Follow-up to: Constructive mathematics and its dual
In last post, I've introduced constructive mathmatics, intuitionistic logic (JL) and its dual, uninspiringly called dual-intuitionistic logic (DL).
I've said that JL differs from classical logic about the status of the law of excluded middle, a principle valid in the latter which states that a formula can be meaningfully only asserted or negated. This, in the meta-theory, means you can prove that something is true if you can show that its negation is false.
Constructivists, coming from a philosophical platform that regards mathematics as a construction of the human mind, refuse this principle: their idea is that a formula can be said to be true if and only if there is a direct proof of it. Similarly, a formula can be said to be false if and only if there's a direct proof of its negation. If no proof or refutation exists yet (as is the case today, for example, for the Goldbach conjecture), then nothing can be said about A.
Thus is no more a tautology (although it can still be true for some formula, precisely for those that already have a proof or a refutation).
Intuitionism anyway (the most prominent subset of the constructivist program), thinks that is still always false, and so JL incorporates , a principle called the law of non-contradiction.
Intuitionistic logic has no built-in model of time, but you can picture the mental activity of an adherent in this way: he starts with no (or very little) truths, and incorporates in his theory only those theorems of which he can build a proof of, and the negation of those theorems that he can produce a refutation of.
Mathematics, as an endeavour, is seen as an accumulation of truth from an empty base.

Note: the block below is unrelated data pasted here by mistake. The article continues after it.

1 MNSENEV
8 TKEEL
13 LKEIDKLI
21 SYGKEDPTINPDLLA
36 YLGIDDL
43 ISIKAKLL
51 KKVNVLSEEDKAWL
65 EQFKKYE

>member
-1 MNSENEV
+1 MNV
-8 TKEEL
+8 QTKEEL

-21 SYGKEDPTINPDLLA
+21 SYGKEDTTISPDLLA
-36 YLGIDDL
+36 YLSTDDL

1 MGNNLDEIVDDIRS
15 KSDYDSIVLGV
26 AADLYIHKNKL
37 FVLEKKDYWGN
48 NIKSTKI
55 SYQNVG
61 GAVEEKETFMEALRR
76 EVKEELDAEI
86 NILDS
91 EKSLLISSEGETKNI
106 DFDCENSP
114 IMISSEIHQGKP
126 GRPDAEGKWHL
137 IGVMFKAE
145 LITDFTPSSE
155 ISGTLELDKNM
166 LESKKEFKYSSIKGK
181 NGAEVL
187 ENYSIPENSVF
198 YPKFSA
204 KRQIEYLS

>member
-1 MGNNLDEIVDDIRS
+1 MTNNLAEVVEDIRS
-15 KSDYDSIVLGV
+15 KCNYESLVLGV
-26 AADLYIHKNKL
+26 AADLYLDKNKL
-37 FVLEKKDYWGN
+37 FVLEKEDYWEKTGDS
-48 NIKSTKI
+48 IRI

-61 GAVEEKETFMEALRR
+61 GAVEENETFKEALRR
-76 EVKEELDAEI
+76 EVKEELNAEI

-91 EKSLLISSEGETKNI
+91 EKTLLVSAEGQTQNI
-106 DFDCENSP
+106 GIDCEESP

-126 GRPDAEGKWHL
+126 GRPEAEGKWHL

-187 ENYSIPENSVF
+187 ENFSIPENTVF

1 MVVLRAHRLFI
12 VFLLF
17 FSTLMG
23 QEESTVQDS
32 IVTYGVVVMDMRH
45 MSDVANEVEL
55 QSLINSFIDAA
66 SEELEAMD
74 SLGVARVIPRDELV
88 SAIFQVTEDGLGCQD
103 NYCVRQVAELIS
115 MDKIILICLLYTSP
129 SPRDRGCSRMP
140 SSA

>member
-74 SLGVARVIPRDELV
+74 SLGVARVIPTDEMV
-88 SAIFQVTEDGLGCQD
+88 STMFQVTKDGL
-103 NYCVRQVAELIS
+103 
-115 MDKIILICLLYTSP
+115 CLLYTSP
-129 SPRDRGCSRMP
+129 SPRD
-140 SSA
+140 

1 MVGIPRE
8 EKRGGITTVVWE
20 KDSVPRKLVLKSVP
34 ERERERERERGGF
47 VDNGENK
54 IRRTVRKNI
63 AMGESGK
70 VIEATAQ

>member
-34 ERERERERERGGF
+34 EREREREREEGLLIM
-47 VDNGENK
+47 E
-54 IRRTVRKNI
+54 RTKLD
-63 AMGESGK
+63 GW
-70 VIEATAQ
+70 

I've also indicated that there's a direct dual of JL, which is part of a wider class of systems collecively known as paraconsistent logics. Compared to the amount of studies dedicate to intuitionistic logic, DL is basically unknown, but you can consult for example this paper and this one.
In this second article, a model is presented for which DL is valid, and we can read the following quote: "[These semantics] reflect the notion that our current knowledge about the falsity of statements can increase. Some statements whose falsity status was previously indeterminate can down the track be established as false. The value false corresponds to firmly established falsity that is preserved with the advancement of knowledge whilst the value true corresponds to 'not false yet'".
My suggestion is to be a lot braver in our epistemology: let's suppose that the natural cognitive state is not one of utter ignorance, but of triviality. Let's then just assume that in the beginning, everything is true.
Our job then, as mathematician, is to discover refutations: the refutation of will expunge A from the set of truth, the refutation of A will remove .
This dual of constructive mathematics just begs to be called destructive mathematics (or destructivism): as a program, it means to start with the maximal possibility and to develop careful collection of falsities.
Be careful though: it doesn't necessarily mean that we accept the existence of actual contradictions. It might be very well the case that in our world (or model of interest) there are no contradictions, we 'just' need to expunge the relevant assertions.
As the dual of constructive mathematics, destructivism regards mathematics as a mental construction, one though that procedes from triviality through confutations.